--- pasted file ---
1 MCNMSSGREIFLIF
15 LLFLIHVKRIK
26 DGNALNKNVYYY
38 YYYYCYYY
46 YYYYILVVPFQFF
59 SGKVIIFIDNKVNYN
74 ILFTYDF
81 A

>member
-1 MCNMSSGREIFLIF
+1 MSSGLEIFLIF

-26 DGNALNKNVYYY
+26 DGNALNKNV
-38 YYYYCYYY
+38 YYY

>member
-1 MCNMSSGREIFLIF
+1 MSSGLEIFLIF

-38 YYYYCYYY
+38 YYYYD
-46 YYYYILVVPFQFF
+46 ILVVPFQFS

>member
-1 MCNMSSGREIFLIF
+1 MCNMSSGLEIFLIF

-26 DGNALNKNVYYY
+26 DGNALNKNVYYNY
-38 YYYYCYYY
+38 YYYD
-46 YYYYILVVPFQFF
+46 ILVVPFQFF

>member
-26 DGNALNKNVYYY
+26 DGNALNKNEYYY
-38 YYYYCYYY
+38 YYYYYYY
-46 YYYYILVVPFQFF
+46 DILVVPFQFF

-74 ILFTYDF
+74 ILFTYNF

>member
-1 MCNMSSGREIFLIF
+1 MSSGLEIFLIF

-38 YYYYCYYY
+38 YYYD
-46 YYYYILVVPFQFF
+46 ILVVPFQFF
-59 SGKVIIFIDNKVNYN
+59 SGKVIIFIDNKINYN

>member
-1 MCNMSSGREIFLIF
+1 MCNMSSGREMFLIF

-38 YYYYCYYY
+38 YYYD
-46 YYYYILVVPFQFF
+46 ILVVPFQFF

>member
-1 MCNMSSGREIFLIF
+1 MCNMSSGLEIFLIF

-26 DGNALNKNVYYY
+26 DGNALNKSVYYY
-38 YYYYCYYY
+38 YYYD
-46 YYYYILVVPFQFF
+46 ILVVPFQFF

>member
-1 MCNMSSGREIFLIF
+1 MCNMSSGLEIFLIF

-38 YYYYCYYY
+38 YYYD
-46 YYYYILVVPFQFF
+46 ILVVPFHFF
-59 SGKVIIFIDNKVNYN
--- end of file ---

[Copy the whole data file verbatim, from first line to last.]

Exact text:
1 MCNMSSGREIFLIF
15 LLFLIHVKRIK
26 DGNALNKNVYYY
38 YYYYCYYY
46 YYYYILVVPFQFF
59 SGKVIIFIDNKVNYN
74 ILFTYDF
81 A

>member
-1 MCNMSSGREIFLIF
+1 MSSGLEIFLIF

-26 DGNALNKNVYYY
+26 DGNALNKNV
-38 YYYYCYYY
+38 YYY

>member
-1 MCNMSSGREIFLIF
+1 MSSGLEIFLIF

-38 YYYYCYYY
+38 YYYYD
-46 YYYYILVVPFQFF
+46 ILVVPFQFS

>member
-1 MCNMSSGREIFLIF
+1 MCNMSSGLEIFLIF

-26 DGNALNKNVYYY
+26 DGNALNKNVYYNY
-38 YYYYCYYY
+38 YYYD
-46 YYYYILVVPFQFF
+46 ILVVPFQFF

>member
-26 DGNALNKNVYYY
+26 DGNALNKNEYYY
-38 YYYYCYYY
+38 YYYYYYY
-46 YYYYILVVPFQFF
+46 DILVVPFQFF

-74 ILFTYDF
+74 ILFTYNF

>member
-1 MCNMSSGREIFLIF
+1 MSSGLEIFLIF

-38 YYYYCYYY
+38 YYYD
-46 YYYYILVVPFQFF
+46 ILVVPFQFF
-59 SGKVIIFIDNKVNYN
+59 SGKVIIFIDNKINYN

>member
-1 MCNMSSGREIFLIF
+1 MCNMSSGREMFLIF

-38 YYYYCYYY
+38 YYYD
-46 YYYYILVVPFQFF
+46 ILVVPFQFF

>member
-1 MCNMSSGREIFLIF
+1 MCNMSSGLEIFLIF

-26 DGNALNKNVYYY
+26 DGNALNKSVYYY
-38 YYYYCYYY
+38 YYYD
-46 YYYYILVVPFQFF
+46 ILVVPFQFF

>member
-1 MCNMSSGREIFLIF
+1 MCNMSSGLEIFLIF

-38 YYYYCYYY
+38 YYYD
-46 YYYYILVVPFQFF
+46 ILVVPFHFF
-59 SGKVIIFIDNKVNYN